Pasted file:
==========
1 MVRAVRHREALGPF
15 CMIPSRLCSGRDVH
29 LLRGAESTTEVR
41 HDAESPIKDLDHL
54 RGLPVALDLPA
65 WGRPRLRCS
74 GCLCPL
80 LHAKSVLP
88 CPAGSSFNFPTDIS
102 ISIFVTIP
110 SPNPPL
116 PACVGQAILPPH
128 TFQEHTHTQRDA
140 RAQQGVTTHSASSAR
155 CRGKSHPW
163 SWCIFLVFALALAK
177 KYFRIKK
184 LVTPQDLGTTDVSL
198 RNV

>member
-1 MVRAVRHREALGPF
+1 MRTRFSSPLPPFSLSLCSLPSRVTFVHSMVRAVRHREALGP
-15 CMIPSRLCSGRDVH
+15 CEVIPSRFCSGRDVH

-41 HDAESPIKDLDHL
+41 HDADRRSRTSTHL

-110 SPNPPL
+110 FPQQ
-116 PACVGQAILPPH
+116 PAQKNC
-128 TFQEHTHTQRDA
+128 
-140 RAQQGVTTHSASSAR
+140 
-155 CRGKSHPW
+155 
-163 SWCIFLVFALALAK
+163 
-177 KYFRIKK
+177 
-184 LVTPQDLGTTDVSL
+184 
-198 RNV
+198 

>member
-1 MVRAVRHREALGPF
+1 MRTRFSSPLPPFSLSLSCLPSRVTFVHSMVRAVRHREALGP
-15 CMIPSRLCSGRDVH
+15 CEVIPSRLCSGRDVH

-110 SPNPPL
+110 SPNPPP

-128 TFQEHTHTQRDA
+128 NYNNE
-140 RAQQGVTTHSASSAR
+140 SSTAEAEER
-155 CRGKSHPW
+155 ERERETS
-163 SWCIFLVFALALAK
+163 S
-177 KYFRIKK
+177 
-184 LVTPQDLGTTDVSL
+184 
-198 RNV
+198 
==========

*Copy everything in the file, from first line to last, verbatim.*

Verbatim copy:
1 MVRAVRHREALGPF
15 CMIPSRLCSGRDVH
29 LLRGAESTTEVR
41 HDAESPIKDLDHL
54 RGLPVALDLPA
65 WGRPRLRCS
74 GCLCPL
80 LHAKSVLP
88 CPAGSSFNFPTDIS
102 ISIFVTIP
110 SPNPPL
116 PACVGQAILPPH
128 TFQEHTHTQRDA
140 RAQQGVTTHSASSAR
155 CRGKSHPW
163 SWCIFLVFALALAK
177 KYFRIKK
184 LVTPQDLGTTDVSL
198 RNV

>member
-1 MVRAVRHREALGPF
+1 MRTRFSSPLPPFSLSLCSLPSRVTFVHSMVRAVRHREALGP
-15 CMIPSRLCSGRDVH
+15 CEVIPSRFCSGRDVH

-41 HDAESPIKDLDHL
+41 HDADRRSRTSTHL

-110 SPNPPL
+110 FPQQ
-116 PACVGQAILPPH
+116 PAQKNC
-128 TFQEHTHTQRDA
+128 
-140 RAQQGVTTHSASSAR
+140 
-155 CRGKSHPW
+155 
-163 SWCIFLVFALALAK
+163 
-177 KYFRIKK
+177 
-184 LVTPQDLGTTDVSL
+184 
-198 RNV
+198 

>member
-1 MVRAVRHREALGPF
+1 MRTRFSSPLPPFSLSLSCLPSRVTFVHSMVRAVRHREALGP
-15 CMIPSRLCSGRDVH
+15 CEVIPSRLCSGRDVH

-110 SPNPPL
+110 SPNPPP

-128 TFQEHTHTQRDA
+128 NYNNE
-140 RAQQGVTTHSASSAR
+140 SSTAEAEER
-155 CRGKSHPW
+155 ERERETS
-163 SWCIFLVFALALAK
+163 S
-177 KYFRIKK
+177 
-184 LVTPQDLGTTDVSL
+184 
-198 RNV
+198 